Sharing your work by self-archiving: encouragement from the Journal of the Medical Library Association


Sharing your work by self-archiving: encouragement from the Journal of the Medical Library Association

Abigail Goben, Katherine G. Akers


Received 01 October 2019: Accepted 01 October 2019


Self-archiving offers opportunities for authors to more broadly disseminate their work—both in pre-print form before its submission to a journal and in post-print form after its acceptance and publication in a journal. This editorial provides authors with guidance in navigating the rapidly changing options for self-archiving and affirms that the Journal of the Medical Library Association encourages authors to self-archive their work to boost its reach and impact.

As scholarly publishing continues to evolve, authors now have opportunities to openly share their manuscripts online to receive informal feedback from colleagues before submitting them to peer-reviewed journals and to enhance their dissemination after journal acceptance. Although the Journal of the Medical Library Association (JMLA) has embraced its open access status for nearly twenty years [1, 2], the JMLA team also recognizes that authors have other avenues through which to share their scholarly work and we encourage authors to ask the community for feedback on their manuscripts prior to their submission.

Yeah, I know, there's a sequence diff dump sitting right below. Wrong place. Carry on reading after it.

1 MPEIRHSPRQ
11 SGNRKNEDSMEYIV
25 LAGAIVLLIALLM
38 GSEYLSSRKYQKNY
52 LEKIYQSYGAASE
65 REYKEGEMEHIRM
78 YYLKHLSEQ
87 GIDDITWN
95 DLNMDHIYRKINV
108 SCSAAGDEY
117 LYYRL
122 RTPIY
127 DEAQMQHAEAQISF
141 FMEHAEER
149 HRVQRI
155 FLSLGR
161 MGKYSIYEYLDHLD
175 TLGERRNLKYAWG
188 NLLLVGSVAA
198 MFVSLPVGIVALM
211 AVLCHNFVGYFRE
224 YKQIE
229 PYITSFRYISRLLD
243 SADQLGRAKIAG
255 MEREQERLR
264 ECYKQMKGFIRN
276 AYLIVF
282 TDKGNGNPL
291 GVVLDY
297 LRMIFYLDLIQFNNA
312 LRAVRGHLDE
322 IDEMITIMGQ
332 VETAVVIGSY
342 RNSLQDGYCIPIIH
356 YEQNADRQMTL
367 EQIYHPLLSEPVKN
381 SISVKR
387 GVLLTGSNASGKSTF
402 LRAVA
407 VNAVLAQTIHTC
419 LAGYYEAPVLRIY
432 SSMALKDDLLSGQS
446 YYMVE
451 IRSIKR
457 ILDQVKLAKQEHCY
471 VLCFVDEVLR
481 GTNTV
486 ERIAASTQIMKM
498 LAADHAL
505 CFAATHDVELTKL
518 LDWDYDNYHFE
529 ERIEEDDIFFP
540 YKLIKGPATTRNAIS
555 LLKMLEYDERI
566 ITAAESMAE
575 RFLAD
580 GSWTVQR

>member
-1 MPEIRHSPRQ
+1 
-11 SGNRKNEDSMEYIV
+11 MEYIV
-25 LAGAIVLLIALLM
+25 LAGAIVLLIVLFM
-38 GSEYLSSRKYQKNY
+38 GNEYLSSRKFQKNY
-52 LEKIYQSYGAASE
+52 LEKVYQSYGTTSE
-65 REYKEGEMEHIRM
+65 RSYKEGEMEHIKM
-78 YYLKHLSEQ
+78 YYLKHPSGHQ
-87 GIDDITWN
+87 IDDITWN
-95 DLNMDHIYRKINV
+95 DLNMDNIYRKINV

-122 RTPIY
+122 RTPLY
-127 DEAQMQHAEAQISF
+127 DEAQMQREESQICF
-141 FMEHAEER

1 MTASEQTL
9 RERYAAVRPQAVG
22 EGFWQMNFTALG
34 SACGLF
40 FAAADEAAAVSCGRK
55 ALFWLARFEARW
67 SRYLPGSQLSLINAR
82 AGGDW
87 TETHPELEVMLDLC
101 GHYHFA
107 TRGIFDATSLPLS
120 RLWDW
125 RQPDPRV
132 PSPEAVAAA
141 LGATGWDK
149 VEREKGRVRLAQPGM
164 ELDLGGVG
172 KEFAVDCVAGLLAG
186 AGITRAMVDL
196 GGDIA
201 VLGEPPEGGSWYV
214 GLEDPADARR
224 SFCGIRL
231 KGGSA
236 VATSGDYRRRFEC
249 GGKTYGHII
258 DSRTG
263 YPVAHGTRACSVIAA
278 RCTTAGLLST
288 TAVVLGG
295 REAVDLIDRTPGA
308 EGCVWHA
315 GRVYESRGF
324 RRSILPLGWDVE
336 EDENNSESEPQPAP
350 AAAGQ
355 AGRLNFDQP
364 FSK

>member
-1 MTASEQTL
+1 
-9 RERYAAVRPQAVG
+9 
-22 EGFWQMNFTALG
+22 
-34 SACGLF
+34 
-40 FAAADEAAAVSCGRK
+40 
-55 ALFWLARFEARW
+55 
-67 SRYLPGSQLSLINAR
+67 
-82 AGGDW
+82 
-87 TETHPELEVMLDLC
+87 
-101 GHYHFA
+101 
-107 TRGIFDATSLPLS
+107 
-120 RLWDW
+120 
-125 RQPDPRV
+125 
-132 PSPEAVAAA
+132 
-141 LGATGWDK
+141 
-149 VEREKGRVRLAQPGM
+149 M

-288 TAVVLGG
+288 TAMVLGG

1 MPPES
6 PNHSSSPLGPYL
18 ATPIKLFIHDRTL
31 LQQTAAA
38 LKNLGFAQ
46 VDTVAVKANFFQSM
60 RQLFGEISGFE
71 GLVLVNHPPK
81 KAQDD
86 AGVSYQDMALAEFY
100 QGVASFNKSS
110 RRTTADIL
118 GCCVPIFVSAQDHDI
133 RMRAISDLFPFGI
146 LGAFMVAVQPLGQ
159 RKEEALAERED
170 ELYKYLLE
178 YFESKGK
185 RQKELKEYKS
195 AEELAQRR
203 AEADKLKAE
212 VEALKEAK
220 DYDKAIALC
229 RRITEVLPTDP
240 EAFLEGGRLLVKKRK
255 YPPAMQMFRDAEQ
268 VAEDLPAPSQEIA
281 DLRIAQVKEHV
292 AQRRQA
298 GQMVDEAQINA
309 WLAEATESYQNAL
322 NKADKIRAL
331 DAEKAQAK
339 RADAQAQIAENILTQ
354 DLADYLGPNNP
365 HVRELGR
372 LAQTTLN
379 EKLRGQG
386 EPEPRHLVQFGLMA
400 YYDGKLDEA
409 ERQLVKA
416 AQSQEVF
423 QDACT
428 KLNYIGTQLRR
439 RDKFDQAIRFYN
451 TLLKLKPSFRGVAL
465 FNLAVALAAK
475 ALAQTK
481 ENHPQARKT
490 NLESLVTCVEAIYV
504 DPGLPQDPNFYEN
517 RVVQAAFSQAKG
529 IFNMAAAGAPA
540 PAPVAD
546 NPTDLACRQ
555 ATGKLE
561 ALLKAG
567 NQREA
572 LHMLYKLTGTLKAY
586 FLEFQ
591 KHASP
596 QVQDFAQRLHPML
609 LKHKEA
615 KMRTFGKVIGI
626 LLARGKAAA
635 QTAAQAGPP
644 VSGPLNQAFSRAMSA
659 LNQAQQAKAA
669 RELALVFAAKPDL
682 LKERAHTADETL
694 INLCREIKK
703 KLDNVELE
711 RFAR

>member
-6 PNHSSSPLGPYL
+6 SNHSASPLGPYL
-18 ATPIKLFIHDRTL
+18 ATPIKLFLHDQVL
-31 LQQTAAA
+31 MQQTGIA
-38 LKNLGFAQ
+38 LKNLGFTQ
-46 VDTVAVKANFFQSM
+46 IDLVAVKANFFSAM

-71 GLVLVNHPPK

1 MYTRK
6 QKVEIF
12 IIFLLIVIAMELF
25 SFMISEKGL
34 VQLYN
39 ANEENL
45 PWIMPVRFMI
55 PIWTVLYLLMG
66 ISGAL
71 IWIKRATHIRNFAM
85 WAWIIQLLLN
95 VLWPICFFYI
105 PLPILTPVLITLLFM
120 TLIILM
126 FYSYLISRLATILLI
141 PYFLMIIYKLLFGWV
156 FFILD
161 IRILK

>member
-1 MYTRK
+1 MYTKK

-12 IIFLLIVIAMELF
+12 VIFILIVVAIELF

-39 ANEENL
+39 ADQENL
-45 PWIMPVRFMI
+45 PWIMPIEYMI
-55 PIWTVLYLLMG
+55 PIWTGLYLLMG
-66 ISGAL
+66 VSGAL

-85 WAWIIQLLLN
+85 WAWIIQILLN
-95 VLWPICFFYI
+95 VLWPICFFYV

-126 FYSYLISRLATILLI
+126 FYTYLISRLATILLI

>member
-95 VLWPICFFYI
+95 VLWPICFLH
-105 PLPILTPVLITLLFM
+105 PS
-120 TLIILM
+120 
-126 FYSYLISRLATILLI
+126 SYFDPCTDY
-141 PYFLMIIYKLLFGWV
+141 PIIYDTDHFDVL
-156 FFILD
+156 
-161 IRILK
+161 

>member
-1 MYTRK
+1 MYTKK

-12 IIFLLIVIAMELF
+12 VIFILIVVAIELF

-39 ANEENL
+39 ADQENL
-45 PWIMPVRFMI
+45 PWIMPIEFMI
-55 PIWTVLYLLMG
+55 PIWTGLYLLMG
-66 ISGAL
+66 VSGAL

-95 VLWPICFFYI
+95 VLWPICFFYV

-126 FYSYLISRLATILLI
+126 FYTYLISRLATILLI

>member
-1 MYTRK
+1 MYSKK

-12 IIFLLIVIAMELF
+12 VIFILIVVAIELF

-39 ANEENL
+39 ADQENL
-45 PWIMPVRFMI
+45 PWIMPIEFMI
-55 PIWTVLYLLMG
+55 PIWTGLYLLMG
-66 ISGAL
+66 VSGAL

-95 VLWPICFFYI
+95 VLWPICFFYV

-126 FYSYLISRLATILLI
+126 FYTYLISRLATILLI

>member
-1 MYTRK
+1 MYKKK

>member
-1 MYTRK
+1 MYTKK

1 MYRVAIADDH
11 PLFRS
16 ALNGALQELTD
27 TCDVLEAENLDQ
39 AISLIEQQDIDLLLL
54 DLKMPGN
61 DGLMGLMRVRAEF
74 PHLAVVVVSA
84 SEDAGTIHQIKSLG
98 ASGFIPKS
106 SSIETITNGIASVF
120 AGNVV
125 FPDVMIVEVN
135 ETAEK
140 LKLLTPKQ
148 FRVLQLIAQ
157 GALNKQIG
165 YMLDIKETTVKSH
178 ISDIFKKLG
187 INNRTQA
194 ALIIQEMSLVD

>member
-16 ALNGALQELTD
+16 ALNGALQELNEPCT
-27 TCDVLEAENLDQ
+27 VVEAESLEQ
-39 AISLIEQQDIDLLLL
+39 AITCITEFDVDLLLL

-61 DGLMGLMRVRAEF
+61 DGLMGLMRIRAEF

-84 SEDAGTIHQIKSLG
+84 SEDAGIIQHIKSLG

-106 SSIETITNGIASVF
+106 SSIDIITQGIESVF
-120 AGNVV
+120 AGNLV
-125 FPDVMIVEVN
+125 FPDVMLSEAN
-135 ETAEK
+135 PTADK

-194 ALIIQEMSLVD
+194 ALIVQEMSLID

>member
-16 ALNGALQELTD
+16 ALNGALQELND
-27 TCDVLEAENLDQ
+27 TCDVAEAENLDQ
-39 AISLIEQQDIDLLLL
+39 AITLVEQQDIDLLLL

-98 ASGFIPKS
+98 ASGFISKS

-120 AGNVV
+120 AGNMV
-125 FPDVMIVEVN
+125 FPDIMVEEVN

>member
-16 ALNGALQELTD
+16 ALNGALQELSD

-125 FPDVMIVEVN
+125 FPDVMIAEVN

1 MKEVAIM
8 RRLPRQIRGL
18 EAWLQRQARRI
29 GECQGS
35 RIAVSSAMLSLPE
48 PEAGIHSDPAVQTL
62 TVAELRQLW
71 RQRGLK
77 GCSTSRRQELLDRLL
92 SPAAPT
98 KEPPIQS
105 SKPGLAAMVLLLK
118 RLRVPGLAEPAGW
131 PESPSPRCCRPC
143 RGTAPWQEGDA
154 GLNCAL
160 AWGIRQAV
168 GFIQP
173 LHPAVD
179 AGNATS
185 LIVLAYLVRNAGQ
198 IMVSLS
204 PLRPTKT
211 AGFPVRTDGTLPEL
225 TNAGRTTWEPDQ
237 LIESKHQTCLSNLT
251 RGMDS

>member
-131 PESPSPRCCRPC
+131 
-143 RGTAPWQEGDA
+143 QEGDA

Self-archiving by sharing online pre- or post-print versions of manuscripts offers opportunities to engage in early conversations about manuscripts, to solicit critical feedback before their submission to journals, and to improve their accessibility to readers [3, 4]. In addition to facilitating scholarly discourse and potentially improving the strength of their manuscripts, self-archiving one’s work allows librarians and information professionals to gain firsthand knowledge of the intricacies of scholarly communication through direct participation in emerging practices.